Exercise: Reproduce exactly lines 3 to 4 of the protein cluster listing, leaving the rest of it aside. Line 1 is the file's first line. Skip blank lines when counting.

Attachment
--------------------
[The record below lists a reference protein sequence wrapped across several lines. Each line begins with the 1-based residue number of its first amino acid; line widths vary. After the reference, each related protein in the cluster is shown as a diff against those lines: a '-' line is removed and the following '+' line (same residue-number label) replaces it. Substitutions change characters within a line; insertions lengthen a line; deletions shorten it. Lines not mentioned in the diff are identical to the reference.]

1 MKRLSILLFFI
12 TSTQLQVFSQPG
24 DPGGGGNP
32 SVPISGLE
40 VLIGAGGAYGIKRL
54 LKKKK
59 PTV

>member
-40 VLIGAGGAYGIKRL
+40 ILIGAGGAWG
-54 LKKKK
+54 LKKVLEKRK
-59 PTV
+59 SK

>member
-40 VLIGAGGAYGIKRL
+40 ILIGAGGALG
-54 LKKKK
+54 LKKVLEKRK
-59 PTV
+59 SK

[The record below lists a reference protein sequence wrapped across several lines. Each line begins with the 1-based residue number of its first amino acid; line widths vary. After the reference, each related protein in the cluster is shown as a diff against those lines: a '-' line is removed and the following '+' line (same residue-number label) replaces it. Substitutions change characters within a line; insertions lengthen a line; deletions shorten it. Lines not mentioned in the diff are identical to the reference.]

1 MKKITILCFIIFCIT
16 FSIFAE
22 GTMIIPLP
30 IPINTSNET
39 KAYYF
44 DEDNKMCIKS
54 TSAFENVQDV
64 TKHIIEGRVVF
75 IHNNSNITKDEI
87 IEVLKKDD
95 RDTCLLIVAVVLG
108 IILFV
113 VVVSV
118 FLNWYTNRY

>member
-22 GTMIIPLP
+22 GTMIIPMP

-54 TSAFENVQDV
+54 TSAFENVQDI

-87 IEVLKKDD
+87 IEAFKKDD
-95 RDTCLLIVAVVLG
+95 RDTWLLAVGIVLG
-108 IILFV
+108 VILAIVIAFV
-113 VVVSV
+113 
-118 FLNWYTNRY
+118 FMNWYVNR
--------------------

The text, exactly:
12 TSTQLQVFSQPG
24 DPGGGGNP